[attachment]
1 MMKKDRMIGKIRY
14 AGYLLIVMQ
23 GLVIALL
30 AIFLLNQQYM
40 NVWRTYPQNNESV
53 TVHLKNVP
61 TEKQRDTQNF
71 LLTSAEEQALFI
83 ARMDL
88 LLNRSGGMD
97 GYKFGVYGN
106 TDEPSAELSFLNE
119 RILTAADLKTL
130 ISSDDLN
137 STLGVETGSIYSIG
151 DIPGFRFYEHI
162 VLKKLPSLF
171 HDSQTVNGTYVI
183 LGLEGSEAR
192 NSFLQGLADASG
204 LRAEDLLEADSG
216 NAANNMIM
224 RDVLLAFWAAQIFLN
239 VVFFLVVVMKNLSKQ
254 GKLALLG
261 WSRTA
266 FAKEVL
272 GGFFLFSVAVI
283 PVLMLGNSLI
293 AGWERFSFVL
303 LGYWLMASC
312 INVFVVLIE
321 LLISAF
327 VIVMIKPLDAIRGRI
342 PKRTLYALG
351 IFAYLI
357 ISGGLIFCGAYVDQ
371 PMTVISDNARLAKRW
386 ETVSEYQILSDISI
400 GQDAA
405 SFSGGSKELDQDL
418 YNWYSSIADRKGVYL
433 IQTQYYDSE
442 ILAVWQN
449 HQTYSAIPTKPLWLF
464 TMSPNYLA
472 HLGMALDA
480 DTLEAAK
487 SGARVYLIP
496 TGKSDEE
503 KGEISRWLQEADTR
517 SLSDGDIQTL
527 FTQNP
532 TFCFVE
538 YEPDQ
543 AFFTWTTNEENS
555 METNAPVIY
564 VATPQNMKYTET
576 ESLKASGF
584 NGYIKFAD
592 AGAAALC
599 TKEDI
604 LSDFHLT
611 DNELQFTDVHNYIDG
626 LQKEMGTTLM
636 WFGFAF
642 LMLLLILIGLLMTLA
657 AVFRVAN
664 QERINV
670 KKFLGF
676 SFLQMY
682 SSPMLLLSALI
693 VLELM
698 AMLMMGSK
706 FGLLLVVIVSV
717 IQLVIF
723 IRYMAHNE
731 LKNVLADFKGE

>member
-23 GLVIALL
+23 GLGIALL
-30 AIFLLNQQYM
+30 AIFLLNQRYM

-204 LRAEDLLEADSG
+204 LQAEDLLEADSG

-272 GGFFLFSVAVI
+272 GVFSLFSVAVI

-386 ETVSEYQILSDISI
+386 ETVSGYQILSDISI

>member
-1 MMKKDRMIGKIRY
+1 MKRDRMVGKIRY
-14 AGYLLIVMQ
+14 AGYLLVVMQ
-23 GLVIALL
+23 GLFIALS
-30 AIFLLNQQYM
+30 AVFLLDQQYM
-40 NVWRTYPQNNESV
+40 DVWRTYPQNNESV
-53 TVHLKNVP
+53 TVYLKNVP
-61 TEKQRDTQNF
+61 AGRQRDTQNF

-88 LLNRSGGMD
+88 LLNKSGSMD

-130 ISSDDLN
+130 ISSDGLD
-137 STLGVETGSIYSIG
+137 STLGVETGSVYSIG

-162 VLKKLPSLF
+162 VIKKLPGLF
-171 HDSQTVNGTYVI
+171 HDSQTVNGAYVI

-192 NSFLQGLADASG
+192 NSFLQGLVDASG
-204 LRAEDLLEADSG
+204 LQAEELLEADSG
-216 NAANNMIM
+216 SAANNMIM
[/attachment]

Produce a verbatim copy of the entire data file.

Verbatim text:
1 MMKKDRMIGKIRY
14 AGYLLIVMQ
23 GLVIALL
30 AIFLLNQQYM
40 NVWRTYPQNNESV
53 TVHLKNVP
61 TEKQRDTQNF
71 LLTSAEEQALFI
83 ARMDL
88 LLNRSGGMD
97 GYKFGVYGN
106 TDEPSAELSFLNE
119 RILTAADLKTL
130 ISSDDLN
137 STLGVETGSIYSIG
151 DIPGFRFYEHI
162 VLKKLPSLF
171 HDSQTVNGTYVI
183 LGLEGSEAR
192 NSFLQGLADASG
204 LRAEDLLEADSG
216 NAANNMIM
224 RDVLLAFWAAQIFLN
239 VVFFLVVVMKNLSKQ
254 GKLALLG
261 WSRTA
266 FAKEVL
272 GGFFLFSVAVI
283 PVLMLGNSLI
293 AGWERFSFVL
303 LGYWLMASC
312 INVFVVLIE
321 LLISAF
327 VIVMIKPLDAIRGRI
342 PKRTLYALG
351 IFAYLI
357 ISGGLIFCGAYVDQ
371 PMTVISDNARLAKRW
386 ETVSEYQILSDISI
400 GQDAA
405 SFSGGSKELDQDL
418 YNWYSSIADRKGVYL
433 IQTQYYDSE
442 ILAVWQN
449 HQTYSAIPTKPLWLF
464 TMSPNYLA
472 HLGMALDA
480 DTLEAAK
487 SGARVYLIP
496 TGKSDEE
503 KGEISRWLQEADTR
517 SLSDGDIQTL
527 FTQNP
532 TFCFVE
538 YEPDQ
543 AFFTWTTNEENS
555 METNAPVIY
564 VATPQNMKYTET
576 ESLKASGF
584 NGYIKFAD
592 AGAAALC
599 TKEDI
604 LSDFHLT
611 DNELQFTDVHNYIDG
626 LQKEMGTTLM
636 WFGFAF
642 LMLLLILIGLLMTLA
657 AVFRVAN
664 QERINV
670 KKFLGF
676 SFLQMY
682 SSPMLLLSALI
693 VLELM
698 AMLMMGSK
706 FGLLLVVIVSV
717 IQLVIF
723 IRYMAHNE
731 LKNVLADFKGE

>member
-23 GLVIALL
+23 GLGIALL
-30 AIFLLNQQYM
+30 AIFLLNQRYM

-204 LRAEDLLEADSG
+204 LQAEDLLEADSG

-272 GGFFLFSVAVI
+272 GVFSLFSVAVI

-386 ETVSEYQILSDISI
+386 ETVSGYQILSDISI

>member
-1 MMKKDRMIGKIRY
+1 MKRDRMVGKIRY
-14 AGYLLIVMQ
+14 AGYLLVVMQ
-23 GLVIALL
+23 GLFIALS
-30 AIFLLNQQYM
+30 AVFLLDQQYM
-40 NVWRTYPQNNESV
+40 DVWRTYPQNNESV
-53 TVHLKNVP
+53 TVYLKNVP
-61 TEKQRDTQNF
+61 AGRQRDTQNF

-88 LLNRSGGMD
+88 LLNKSGSMD

-130 ISSDDLN
+130 ISSDGLD
-137 STLGVETGSIYSIG
+137 STLGVETGSVYSIG

-162 VLKKLPSLF
+162 VIKKLPGLF
-171 HDSQTVNGTYVI
+171 HDSQTVNGAYVI

-192 NSFLQGLADASG
+192 NSFLQGLVDASG
-204 LRAEDLLEADSG
+204 LQAEELLEADSG
-216 NAANNMIM
+216 SAANNMIM